Final Verse: The last DJ took off. He’s opting out. He is no longer going to play this rigged game. He will still carry on, weary as he may be because the torch must remain lit through the long nights. He’s down in Mexico somewhere running a pirate radio station, and we’ll all tune in and remember how things were. We’ll think of how things could have been, and look forward to what can be once more.

Chorus: The Last DJ, a man riding the tiger, a man against time, a man walking through the ruins of civilization. All the same energy. Evolian, Nietzschean, and as an avatar. The last DJ must remain, he is the last chance at freedom, the last human voice. For those who proclaim to speak on our behalf, the “top brass,” “the boys upstairs,” those who celebrate mediocrity, they are nothing like us. They are something “other” something entirely foreign. The last DJ is living a refugee in the realm that should have been his. Yet he will return.

The criticism of the culture industry, materialism, and conspicuous consumerism are wrapped in the sound of rock n’ roll romanticism. It’s heartfelt, at times somber, and we are left wondering if the last DJ is going to make it not. Maybe he’ll be drowned out in the end, maybe that flickering torch he still bears will burn down the entire rotten establishment.

Life and Times

Tom Petty is not a stranger to conflict with record executives, much the opposite, he’s quite the veteran. At one point, Petty’s label was purchased by MCA, a far larger company, Petty objected, noting he felt like he was being “bought and sold like a piece of meat.” The contract terms were not favorable to Petty, so he breached, went in debt to finance his next record, then filed for bankruptcy, and refused to release the album Damn the Torpedoes that would give us “Refugee.” A high-risk high-reward strategy turning on the bankruptcy court allowing Petty to get out of his contract. It worked. MCA then signed Petty and the Heartbreakers with a far more favorable record deal.

Within two-years Petty was in another large dispute with MCA, the company wanted to release his album Hard Promises with a price of $1.00 higher than standard albums, up from the typical price of about $9.00 in 1981. Petty saw this as needless greed, even going to the press with his grievance to pressure MCA into bending the knee. Petty stood his ground and did not back down. MCA blinked. Petty won again. Beyond no stranger to conflict, Petty ascended to the status of warrior-poet.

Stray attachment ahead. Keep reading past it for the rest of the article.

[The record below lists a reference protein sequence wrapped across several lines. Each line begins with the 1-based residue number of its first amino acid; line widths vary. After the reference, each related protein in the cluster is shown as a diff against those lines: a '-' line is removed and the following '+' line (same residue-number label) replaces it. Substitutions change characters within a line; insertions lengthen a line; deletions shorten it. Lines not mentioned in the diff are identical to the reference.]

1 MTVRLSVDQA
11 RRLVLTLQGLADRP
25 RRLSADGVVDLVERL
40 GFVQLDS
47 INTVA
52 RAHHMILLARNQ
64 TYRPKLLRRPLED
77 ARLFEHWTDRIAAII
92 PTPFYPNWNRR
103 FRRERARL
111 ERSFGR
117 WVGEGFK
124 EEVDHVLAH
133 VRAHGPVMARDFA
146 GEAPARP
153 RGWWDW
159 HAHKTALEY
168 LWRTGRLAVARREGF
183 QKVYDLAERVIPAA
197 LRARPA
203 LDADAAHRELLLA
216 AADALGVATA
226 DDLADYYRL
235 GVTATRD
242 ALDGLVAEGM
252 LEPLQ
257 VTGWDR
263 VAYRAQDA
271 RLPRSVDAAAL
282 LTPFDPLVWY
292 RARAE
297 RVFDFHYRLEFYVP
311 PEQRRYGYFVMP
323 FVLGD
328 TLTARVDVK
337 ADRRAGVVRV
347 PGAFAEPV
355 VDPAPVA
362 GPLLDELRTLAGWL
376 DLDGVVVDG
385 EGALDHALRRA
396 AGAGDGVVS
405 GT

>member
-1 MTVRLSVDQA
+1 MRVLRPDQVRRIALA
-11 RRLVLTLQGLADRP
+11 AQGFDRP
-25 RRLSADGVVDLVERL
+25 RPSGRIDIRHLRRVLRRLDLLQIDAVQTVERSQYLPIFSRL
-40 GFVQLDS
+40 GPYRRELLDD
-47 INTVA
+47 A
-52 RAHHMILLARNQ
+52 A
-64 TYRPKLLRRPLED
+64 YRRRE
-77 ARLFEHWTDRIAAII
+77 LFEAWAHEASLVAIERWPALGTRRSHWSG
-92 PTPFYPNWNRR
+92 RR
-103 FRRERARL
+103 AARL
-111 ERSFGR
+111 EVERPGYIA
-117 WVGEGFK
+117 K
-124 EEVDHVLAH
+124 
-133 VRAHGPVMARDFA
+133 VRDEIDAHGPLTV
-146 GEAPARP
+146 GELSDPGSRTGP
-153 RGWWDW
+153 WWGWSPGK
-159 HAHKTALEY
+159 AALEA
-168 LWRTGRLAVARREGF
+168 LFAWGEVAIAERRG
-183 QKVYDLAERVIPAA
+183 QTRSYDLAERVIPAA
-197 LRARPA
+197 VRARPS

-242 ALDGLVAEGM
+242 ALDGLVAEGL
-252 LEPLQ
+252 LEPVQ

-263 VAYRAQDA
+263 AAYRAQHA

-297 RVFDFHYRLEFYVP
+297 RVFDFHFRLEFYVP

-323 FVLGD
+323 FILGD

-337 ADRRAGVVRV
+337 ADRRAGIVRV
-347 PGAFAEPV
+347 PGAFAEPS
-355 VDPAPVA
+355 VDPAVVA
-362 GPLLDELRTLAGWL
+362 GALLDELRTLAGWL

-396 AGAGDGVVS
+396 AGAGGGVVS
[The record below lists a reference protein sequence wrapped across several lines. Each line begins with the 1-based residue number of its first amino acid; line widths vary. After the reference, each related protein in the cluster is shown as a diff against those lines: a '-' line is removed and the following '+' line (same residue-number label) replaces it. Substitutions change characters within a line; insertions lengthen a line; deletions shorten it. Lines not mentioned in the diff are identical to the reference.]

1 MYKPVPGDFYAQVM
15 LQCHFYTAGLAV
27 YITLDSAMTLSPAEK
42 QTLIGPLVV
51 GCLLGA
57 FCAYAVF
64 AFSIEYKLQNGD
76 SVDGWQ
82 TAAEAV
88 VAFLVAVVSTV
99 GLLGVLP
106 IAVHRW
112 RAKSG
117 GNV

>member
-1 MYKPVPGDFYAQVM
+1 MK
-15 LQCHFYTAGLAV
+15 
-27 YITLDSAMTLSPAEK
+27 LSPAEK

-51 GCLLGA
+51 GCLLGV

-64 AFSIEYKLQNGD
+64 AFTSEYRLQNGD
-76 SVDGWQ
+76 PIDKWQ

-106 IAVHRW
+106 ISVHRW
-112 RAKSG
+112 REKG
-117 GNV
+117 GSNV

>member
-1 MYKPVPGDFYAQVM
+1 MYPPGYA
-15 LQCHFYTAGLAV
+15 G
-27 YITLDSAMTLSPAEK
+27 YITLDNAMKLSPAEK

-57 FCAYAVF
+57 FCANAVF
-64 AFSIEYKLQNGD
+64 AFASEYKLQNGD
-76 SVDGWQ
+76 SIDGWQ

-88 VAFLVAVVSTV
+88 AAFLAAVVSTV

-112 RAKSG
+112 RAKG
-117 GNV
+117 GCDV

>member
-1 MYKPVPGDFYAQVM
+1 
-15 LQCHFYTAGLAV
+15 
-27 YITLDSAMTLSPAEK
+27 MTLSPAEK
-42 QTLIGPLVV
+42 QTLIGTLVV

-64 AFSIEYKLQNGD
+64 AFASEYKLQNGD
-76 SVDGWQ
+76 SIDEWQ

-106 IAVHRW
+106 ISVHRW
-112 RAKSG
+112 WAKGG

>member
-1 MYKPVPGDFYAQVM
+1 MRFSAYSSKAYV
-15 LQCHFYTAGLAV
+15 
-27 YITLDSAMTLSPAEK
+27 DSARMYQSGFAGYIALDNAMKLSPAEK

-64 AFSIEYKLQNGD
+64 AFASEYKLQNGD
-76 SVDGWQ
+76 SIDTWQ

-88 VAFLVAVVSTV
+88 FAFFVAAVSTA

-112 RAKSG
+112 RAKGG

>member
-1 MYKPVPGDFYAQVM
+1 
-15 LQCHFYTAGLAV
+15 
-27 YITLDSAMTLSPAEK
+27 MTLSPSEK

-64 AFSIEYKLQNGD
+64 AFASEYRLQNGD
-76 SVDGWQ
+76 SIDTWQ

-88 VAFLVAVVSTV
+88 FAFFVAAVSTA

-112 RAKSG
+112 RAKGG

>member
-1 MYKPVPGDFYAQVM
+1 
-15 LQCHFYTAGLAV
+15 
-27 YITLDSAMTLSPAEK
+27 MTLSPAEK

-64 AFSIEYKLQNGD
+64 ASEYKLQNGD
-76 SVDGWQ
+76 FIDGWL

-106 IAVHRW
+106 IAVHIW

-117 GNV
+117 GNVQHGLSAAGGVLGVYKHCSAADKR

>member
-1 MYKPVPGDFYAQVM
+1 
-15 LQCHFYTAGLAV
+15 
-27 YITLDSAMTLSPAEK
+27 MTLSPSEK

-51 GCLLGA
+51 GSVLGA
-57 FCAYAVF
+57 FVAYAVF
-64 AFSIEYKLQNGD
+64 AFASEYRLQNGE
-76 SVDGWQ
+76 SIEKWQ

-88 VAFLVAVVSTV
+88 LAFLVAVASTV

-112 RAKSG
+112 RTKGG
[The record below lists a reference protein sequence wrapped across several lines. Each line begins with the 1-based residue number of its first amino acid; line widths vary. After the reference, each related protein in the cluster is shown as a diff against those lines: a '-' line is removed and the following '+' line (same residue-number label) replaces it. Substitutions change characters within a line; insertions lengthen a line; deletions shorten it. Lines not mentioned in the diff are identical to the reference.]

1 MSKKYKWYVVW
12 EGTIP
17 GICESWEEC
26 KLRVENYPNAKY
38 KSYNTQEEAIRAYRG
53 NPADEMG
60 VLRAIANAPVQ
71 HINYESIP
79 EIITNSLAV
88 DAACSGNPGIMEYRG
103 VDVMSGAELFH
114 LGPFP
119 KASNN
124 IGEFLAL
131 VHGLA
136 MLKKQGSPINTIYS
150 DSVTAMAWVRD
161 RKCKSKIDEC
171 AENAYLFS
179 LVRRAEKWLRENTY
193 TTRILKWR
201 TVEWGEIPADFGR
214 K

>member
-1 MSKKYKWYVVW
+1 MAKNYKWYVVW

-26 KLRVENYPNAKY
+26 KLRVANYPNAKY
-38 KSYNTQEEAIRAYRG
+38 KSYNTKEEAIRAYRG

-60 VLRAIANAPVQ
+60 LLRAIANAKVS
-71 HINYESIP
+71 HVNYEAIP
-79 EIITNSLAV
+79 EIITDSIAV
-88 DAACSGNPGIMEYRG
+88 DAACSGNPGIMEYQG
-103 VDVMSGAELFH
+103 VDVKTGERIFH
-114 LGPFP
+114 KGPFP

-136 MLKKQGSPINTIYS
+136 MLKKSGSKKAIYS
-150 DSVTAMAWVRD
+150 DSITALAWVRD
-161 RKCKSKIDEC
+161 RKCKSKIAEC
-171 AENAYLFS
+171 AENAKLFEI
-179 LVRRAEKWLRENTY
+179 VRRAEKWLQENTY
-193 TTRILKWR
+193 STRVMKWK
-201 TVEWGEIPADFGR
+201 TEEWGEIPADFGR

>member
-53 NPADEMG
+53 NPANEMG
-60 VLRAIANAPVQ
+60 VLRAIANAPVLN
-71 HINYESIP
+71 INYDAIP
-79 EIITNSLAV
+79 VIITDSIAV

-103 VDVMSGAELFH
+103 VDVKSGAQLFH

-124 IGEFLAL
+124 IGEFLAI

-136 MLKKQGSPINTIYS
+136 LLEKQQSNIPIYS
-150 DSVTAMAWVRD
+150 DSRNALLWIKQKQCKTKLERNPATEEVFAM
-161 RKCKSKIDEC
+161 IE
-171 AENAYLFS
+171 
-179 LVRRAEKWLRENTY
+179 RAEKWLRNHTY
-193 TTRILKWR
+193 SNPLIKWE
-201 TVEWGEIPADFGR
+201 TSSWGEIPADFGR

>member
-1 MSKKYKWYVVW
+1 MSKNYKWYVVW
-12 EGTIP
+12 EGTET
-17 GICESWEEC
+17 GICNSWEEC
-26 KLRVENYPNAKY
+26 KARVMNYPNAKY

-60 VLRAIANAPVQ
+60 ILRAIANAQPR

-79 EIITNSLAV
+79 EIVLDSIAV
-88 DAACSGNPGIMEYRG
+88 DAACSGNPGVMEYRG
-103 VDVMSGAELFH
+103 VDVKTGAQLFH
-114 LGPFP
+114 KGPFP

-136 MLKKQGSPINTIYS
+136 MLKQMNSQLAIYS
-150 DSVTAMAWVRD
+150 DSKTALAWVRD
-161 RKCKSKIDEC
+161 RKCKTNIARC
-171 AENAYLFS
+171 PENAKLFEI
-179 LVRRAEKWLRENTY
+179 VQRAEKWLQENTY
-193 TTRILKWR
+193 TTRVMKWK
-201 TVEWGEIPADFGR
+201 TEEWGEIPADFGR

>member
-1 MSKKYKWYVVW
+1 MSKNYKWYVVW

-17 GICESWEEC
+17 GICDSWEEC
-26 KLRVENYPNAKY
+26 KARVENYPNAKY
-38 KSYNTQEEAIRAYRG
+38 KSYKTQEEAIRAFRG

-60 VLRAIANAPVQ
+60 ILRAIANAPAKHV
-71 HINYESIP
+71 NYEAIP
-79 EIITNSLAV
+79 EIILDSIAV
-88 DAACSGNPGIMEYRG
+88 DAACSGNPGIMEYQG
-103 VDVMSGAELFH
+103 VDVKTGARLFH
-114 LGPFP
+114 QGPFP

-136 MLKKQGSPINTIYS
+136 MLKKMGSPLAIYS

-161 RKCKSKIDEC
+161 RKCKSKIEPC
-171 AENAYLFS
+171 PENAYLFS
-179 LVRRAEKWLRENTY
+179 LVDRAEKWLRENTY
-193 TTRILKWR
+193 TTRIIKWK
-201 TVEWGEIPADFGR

In 1987, an arsonist drenched the back deck of his home in lighter fluid and set it ablaze. His home destroyed, nearly everything was lost. It was an event Petty would say bothered him for many years to come. Petty wrote the 1989 classic, “I Won’t Back Down” in response to those who tried to destroy his life and perhaps kill him and his  family who were home at the time.

There was no suspect for the fire, nobody was ever charged, but there was an odd rumor of disputes happening between Petty and members of the music-elite at the time. This is all, of course, mere rumor. Believe what you wanna believe.

I Won’t Back Down;

You can stand me up at the gates of hell
But I won’t back down
No, I’ll stand my ground
Won’t be turned around
And I’ll keep this world from draggin’ me down
Gonna stand my ground
And I won’t back down

Hey baby, there ain’t no easy way out
I won’t back down

Indeed, there’s no easy way out, so for now, we’ll keep running down the dream.


**” Damn The Torpedoes” referrers to the American Civil War naval battle of Mobile Bay where the order was given to move the ship onward, to which a crewman replied there are naval mines in the way, and the captain replied: “damn the torpedoes, full speed ahead!” The accuracy and even reality of this event are questioned by historians, but the saying remains all the same. The relevance to Petty is that despite his legal and financial troubles at the time, he would forge ahead knowing the waters were dangerous and full of peril.

Tom Petty’s two major labels were MCA and Warner Brothers.

MCA was formed in 1924 by Jules Stein.

Warner Brothers was founded in 1923 by HarryAlbertSam, and Jack Warner.



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  1. Bernie
    Posted December 13, 2019 at 2:24 pm | Permalink

    I was a big Tom Petty fan in high school and have all of his albums (actually cassettes) from 1979-89. Southern Accents (1985) is an excellent album with “Dogs on the Run,” “Mary’s New Car” “Spike” and “Southern Accents” among his best songs. He toured with a Confederate flag to support the album and his backup singers were called “The Rebelettes” (though I think one was black).